Best Practices

3 ways to get project buy-in with Timeline

How to share Asana Timeline projects with teammates

Leading a project is exciting—it can boost your career and make an impact for your company by solving a problem. But it can be daunting to create the “perfect plan” and get approval. With Timeline in Asana, you can easily map out a great plan for anything—from product launches to event plans—so you know it’ll work, then share it with stakeholders to get buy-in.

Here are three ways to share your plans across the organization with confidence that everyone’s on the same page and feels confident you’ll hit your goals.

Share your Timeline with teammates for clarity

When you’re planning, it’s tough to know how everyone will contribute to a project and how the work connects. You might not even know if you have all the right steps. As work progresses, it can be hard to keep tabs on how each piece of the plan is going without pinging everybody for updates.

If you kick off projects with Timeline, you can get feedback to resolve potential problems before they happen, and make it clear who’s doing what by when—which gets especially tricky in cross-functional projects like launches, and new employee onboarding. In Timeline, teammates can see dependencies and deadlines so they know how much time to budget before they even start work. As they complete and update tasks in Asana, the Timeline stays current so everyone can see where the project stands. Teamwork can finally feel like a workflow.

Add task to Asana Timeline

During our planning process for our Timeline launch, one of our designers realized that our initial plan didn’t include time to QA the landing page. So we added the task into the plan. When it came time to QA, we had the perfect amount of time to test everything and ensure our web developer team could make any changes before the launch.

Share your Timeline with stakeholders for buy-in

Now that your teammates are on board, you’re ready to take the plan to major stakeholders and approvers. This step is often riddled with too many presentations, meetings, and doubts. Nothing feels worse than showing up to get sign off, and leaving with more questions or getting your plans pulled apart.

If you kick off projects with Timeline, you can get feedback to resolve potential problems before they happen, and make it clear who’s doing what by when.

Timeline helps you think it all through so you can show stakeholders a plan you know will work. It helps you prepare for questions about bandwidth, strategy, and timing. Stakeholders can instead focus on reviewing the overall strategy, instead of getting stuck in details they couldn’t see without Timeline.

For our Timeline launch, we were able to share our plan with managers to show our full go-to-market plan. Showing them the schedule made it easy to see how it would work. During the kickoff meeting, approvers asked more relevant questions about our strategy rather than focusing on who was doing what work. It was all clear in Timeline, and afterward, our team could get right to work.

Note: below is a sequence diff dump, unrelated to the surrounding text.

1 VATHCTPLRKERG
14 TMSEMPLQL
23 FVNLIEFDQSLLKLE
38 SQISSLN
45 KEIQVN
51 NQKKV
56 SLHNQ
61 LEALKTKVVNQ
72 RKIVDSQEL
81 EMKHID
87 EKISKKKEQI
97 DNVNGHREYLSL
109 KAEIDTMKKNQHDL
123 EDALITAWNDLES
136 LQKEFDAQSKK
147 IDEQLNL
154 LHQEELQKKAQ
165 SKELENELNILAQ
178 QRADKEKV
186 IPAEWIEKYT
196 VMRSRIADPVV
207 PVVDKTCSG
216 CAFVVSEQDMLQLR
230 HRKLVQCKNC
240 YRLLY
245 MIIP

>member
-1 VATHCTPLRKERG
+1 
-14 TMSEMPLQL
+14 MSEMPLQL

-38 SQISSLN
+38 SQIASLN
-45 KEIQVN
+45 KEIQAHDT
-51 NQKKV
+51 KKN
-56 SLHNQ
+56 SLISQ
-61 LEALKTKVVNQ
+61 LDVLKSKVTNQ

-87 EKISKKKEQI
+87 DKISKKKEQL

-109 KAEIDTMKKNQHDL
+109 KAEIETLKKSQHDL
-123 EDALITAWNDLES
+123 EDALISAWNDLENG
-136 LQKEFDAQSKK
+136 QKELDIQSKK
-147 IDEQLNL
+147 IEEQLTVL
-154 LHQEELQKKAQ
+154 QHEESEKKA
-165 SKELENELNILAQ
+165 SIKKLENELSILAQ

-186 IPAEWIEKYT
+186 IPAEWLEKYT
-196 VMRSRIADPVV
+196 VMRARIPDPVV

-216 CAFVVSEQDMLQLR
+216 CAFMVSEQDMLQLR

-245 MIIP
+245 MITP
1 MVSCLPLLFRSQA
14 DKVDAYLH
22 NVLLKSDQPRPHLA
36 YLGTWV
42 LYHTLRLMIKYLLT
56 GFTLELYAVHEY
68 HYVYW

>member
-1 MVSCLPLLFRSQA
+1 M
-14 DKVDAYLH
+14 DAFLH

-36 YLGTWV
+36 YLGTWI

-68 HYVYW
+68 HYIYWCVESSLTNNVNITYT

Share your Timeline with leaders to show progress

While leadership probably won’t sift through the details of your project with a fine tooth comb, they still need to know what’s going on at a high level. Providing them with updates often means extra work on your part to compile everything in the view they want. Or you might be thrown off-the-cuff status questions—which can be intimidating if you don’t have a quick answer.

With Timeline, you can send them a snapshot of work that’s completed, underway, and what remains—without manually preparing anything! Just send them the link, and you’re good to go.

how to copy the URL of a project in Asana Timeline
Share your Timeline by copying the URL, which you can do from your browser or by clicking the project header dropdown.

For example, as our launch was underway, our product marketing manager for Timeline started getting questions from across the company. Instead of scheduling extra status meetings or preparing docs, she was able to send them the project’s Timeline to answer their questions. Because Timeline updates as work progresses in Asana, they could reference it at any time and know it was up to date, which led to fewer questions over time.

Timeline helps you prepare for questions around bandwidth, strategy, and timing.

Sharing your project plans shouldn’t require as much planning and preparation as executing the project itself. With Timeline, you can share your plans and progress confidently with anyone across the organization, so plans are clear, and everyone is bought in.

Special thanks to Christy Hecht, Jenny Thai, and Audriana Vojkovich-Bombard

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